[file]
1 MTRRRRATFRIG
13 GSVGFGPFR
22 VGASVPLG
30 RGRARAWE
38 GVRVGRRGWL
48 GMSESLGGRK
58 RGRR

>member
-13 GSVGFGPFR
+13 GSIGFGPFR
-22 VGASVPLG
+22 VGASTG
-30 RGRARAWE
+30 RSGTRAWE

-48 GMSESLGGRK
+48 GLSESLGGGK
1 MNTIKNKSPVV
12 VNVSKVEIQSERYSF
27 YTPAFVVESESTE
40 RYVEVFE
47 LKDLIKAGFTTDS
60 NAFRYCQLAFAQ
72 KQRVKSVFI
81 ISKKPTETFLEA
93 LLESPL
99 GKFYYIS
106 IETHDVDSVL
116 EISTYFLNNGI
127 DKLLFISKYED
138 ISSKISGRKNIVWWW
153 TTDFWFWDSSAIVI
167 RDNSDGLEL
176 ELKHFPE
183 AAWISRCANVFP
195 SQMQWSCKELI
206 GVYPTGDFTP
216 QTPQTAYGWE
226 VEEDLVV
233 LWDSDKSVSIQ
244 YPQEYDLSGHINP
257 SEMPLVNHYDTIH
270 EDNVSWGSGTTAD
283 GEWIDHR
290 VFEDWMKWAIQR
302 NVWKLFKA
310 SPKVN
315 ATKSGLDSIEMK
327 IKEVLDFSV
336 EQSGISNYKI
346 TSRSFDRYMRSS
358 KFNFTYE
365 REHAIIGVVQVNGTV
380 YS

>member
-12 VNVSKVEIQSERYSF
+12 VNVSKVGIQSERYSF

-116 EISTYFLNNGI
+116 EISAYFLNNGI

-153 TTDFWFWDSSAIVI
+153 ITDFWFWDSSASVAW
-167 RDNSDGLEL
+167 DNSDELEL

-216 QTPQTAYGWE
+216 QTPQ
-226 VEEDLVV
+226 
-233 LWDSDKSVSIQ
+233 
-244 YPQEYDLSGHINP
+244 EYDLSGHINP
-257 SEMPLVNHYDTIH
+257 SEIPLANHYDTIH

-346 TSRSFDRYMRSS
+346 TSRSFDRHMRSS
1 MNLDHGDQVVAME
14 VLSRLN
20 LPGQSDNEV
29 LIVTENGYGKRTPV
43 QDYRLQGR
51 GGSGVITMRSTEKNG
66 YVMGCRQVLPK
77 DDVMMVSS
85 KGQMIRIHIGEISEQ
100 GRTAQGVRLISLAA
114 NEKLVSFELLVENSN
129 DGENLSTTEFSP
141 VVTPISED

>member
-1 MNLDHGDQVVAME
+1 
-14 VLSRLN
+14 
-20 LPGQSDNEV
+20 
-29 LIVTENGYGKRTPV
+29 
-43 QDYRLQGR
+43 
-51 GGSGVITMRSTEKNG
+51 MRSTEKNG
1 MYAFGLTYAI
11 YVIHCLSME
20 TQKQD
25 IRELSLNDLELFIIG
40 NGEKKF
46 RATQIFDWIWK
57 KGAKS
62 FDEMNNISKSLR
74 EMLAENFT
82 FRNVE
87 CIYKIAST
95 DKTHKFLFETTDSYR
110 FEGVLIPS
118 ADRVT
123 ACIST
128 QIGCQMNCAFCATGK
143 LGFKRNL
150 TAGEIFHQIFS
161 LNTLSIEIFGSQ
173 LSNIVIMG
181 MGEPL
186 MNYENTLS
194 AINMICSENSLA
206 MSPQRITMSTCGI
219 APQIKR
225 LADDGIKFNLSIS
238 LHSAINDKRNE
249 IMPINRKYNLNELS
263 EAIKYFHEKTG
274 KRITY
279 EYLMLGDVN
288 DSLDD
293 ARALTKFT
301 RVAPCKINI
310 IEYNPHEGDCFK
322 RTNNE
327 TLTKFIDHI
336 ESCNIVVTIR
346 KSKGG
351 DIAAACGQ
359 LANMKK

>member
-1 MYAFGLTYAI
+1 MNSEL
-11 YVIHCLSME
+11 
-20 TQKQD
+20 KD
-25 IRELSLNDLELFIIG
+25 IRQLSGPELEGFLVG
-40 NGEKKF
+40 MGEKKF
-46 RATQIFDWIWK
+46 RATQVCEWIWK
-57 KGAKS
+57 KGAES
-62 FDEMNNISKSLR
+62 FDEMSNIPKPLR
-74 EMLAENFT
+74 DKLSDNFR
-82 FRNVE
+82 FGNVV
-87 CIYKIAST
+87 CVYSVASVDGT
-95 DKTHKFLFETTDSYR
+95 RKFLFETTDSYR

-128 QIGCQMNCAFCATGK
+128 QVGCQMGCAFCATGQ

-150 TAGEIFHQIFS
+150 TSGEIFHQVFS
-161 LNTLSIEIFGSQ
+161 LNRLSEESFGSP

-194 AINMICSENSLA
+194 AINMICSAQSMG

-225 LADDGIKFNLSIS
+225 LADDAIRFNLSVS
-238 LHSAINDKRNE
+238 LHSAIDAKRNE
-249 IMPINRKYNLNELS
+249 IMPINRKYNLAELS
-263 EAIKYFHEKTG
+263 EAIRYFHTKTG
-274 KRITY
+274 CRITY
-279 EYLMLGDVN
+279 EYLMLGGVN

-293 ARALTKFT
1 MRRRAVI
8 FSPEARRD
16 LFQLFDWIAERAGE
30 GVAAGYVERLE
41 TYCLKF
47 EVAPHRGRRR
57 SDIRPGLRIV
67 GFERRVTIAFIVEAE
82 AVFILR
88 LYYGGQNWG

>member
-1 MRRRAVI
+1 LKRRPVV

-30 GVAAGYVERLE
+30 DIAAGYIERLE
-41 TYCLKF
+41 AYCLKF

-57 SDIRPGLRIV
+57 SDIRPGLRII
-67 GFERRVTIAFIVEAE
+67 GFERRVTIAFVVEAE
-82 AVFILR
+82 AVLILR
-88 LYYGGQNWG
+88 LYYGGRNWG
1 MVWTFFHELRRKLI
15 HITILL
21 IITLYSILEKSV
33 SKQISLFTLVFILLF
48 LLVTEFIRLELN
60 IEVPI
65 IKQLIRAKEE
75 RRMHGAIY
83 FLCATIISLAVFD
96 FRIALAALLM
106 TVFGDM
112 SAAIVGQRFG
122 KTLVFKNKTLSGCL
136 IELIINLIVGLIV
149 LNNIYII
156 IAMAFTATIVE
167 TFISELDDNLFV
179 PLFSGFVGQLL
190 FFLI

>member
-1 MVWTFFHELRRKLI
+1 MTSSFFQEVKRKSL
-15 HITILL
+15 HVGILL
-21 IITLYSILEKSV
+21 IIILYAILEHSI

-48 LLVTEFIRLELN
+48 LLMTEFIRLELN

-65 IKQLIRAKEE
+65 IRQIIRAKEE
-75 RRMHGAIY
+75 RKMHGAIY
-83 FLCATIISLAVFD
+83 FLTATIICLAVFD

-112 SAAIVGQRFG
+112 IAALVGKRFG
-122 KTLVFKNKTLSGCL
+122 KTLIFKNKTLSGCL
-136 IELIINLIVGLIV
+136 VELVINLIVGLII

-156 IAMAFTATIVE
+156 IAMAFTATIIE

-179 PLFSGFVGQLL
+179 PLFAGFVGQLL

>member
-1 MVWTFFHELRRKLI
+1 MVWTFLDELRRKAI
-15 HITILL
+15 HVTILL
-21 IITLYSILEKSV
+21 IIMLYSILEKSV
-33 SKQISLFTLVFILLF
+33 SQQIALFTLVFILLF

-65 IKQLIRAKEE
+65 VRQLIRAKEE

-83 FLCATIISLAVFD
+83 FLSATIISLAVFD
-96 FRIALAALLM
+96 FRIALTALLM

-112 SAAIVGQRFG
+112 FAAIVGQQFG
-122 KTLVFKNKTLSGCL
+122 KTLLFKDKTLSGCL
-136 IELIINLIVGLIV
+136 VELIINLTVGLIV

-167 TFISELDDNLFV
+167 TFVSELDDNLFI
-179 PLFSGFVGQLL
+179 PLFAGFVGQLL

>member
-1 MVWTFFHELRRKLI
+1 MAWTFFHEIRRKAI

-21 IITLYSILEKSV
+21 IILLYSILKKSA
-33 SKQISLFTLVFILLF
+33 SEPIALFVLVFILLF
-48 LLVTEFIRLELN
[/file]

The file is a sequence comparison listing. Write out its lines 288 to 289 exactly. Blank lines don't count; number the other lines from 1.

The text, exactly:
+33 SEPIALFVLVFILLF
-48 LLVTEFIRLELN